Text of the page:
Daily Litigation

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    Litigation Funder Wants Apple's Bid For Docs Moved To Calif.

    A litigation funding company is urging a Delaware federal judge to transfer Apple Inc.'s bid for documents related to a patent dispute with Finnish company MPH Technologies Oy. to California federal court, saying the motion to compel should be adjudicated in the Golden State.

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    Quinn Emanuel Barred From Repping X In Scraping Case

    Quinn Emanuel Urquhart & Sullivan LLP can no longer represent social media giant X Corp. in the company's lawsuit against Bright Data Ltd., with a California federal judge finding the law firm violated its duty of loyalty to Bright Data after previously representing it in a "substantially related" case.

  • James Chou And Peter Zlotnick

    Saul Ewing Adds 2 Ex-Moritt Hock Litigators In New York

    Saul Ewing LLP has added two litigators previously with Moritt Hock & Hamroff LLP as partners in its New York office, the firm announced Monday.

  • No Sanctions For Milberg In Visa, Mastercard MDL

    A New York federal judge on Friday declined to order sanctions against Milberg Coleman Bryson Phillips Grossman LLC after the firm admitted to mistakenly registering fraudulent clients in long-running multidistrict litigation that accused Visa and Mastercard of charging improper merchant fees.

  • Posner Can't Win Most Severe Sanctions In Ex-Staffer's Suit

    An Indiana federal judge stopped short of granting the most serious sanctions requested by retired Seventh Circuit Judge Richard Posner in his defense of a $170,000 breach of contract suit brought by a pro se litigation "expert," including the dismissal of the case and a "significant monetary" penalty.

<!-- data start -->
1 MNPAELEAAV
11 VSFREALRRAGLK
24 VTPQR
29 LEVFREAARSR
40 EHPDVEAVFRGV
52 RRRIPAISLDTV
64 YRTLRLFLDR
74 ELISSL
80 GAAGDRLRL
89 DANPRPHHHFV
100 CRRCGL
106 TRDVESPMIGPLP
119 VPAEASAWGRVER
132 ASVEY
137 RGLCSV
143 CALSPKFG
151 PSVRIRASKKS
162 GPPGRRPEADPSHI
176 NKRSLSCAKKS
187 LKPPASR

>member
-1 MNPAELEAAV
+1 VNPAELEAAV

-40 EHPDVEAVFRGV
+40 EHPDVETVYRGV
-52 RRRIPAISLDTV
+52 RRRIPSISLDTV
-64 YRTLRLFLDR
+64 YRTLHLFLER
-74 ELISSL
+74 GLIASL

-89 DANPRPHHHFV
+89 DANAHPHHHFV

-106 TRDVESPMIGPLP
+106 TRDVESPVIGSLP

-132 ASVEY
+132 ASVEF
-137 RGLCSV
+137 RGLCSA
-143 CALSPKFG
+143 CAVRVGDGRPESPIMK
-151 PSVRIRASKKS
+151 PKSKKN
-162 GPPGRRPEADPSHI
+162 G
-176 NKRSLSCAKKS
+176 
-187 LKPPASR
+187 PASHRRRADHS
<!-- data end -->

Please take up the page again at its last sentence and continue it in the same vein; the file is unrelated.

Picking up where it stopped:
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    Rising Star: Kelley Drye's Lana Rowenko

    Lana Rowenko of Kelley Drye & Warren LLP represents more than a dozen states and territories in multidistrict litigation over per- and poly-fluoroalkyl substances, or PFAS, in South Carolina and was part of the team that earned $48 million in settlements for the state of New Mexico following the 2015 Gold King Mine spill, earning her a spot among the environmental law practitioners under age 40 honored by Law360 as Rising Stars.

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    Rising Star: Morrison Foerster's Andrew Kissner

    Andrew Kissner of Morrison Foerster has represented bondholders in the lengthy and novel bankruptcy of the Puerto Rico commonwealth and was recently recognized for his more than 1,000 hours of pro bono service, earning him a spot among the bankruptcy law practitioners under age 40 honored by Law360 as Rising Stars.

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    Rising Star: BakerHostetler's Bonnie DelGobbo

    BakerHostetler's Bonnie DelGobbo has quickly built a reputation in the data and video privacy world, crafting defense strategies for major corporate clients like Chick-fil-A and Landmark Theatres to fend off proposed class actions. It's earned her a spot among the cybersecurity and privacy practitioners under age 40 honored by Law360 as Rising Stars.

  • StephenPayne - Irell Manella LLP.jpg

    Rising Star: Irell's Stephen Payne

    Stephen Payne of Irell & Manella LLP has advised clients on disputes worth hundreds of millions, including as part of the team that secured what his firm calls the third-largest patent verdict in the U.S. on behalf of chipmaker Netlist Inc., earning him a spot among the fund formation law practitioners under age 40 honored by Law360 as Rising Stars.

  • Eduardo Bruera

    Baker Donelson Hires Complex Litigation Specialist In DC